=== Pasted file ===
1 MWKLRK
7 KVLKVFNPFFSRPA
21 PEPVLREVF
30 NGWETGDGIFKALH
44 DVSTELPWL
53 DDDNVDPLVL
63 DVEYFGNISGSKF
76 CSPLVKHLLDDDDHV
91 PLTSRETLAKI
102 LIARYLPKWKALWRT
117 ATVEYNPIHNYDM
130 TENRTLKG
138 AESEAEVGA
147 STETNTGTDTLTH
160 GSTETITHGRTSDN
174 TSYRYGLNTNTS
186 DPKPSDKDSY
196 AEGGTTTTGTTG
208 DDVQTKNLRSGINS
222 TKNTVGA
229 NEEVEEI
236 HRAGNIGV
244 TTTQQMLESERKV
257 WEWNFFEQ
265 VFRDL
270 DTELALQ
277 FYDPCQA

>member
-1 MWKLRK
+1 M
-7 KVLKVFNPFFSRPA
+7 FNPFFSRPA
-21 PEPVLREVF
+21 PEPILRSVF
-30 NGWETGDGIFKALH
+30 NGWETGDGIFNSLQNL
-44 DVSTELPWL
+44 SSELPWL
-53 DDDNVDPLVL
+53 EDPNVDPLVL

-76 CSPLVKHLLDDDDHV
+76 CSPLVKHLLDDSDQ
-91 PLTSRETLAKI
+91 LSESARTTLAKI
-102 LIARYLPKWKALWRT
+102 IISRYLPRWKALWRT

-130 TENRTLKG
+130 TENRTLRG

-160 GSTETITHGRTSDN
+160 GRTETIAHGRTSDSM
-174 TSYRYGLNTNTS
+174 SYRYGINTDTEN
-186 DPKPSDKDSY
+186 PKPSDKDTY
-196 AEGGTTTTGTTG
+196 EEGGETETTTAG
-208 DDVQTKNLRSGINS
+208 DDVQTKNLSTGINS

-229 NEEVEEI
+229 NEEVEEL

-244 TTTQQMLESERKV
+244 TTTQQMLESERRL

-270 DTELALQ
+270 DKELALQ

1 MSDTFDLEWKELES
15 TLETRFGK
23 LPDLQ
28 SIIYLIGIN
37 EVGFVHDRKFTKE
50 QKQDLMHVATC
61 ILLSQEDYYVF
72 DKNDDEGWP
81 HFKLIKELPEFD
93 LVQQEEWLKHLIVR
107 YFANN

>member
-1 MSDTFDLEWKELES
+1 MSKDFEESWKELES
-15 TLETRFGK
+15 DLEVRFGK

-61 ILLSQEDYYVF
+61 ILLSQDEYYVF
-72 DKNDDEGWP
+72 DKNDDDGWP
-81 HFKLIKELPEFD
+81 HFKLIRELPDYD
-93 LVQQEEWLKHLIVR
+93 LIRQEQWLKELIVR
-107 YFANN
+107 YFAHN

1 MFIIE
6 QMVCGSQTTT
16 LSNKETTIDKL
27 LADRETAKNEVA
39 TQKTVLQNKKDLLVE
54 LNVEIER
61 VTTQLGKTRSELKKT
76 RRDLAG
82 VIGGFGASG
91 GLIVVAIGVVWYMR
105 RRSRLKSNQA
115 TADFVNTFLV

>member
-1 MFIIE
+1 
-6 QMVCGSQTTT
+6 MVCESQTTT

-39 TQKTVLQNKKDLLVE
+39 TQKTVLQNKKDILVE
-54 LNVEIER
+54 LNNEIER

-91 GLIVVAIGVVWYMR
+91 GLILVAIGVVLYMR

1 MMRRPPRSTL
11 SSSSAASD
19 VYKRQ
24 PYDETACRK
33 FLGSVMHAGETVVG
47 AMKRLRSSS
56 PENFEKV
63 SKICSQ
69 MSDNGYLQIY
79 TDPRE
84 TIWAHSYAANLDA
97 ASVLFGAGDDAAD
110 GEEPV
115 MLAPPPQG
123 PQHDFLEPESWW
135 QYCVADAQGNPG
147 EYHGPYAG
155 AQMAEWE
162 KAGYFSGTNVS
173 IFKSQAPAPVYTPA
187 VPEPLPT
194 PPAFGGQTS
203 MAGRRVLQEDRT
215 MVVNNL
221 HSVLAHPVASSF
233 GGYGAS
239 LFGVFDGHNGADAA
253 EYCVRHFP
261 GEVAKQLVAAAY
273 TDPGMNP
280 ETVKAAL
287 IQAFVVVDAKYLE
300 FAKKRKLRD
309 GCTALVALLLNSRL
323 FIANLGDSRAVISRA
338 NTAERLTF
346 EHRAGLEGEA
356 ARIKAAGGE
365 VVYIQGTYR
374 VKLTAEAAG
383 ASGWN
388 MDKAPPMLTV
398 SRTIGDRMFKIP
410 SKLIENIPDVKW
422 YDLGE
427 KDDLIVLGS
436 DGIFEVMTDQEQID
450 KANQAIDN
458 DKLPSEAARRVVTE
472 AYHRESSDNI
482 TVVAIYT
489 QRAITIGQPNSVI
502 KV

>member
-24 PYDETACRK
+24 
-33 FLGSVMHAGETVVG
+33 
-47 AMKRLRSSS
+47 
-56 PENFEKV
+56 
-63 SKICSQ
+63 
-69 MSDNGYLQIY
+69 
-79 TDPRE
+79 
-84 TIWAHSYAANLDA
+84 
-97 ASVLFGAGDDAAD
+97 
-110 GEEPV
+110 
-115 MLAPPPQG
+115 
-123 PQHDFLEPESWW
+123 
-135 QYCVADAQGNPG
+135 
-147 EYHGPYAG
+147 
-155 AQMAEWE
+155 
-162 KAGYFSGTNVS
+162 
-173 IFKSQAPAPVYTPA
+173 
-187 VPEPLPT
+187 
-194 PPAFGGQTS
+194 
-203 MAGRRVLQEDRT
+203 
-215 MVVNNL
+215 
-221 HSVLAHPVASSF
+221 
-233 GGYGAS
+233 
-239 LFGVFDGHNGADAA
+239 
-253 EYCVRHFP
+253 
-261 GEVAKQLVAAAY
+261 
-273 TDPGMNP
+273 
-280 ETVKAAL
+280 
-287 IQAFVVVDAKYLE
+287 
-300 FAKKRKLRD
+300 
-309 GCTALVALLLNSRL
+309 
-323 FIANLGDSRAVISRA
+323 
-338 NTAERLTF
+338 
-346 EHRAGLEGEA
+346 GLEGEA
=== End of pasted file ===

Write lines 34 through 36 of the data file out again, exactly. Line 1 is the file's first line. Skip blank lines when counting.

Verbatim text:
+21 PEPILRSVF
-30 NGWETGDGIFKALH
+30 NGWETGDGIFNSLQNL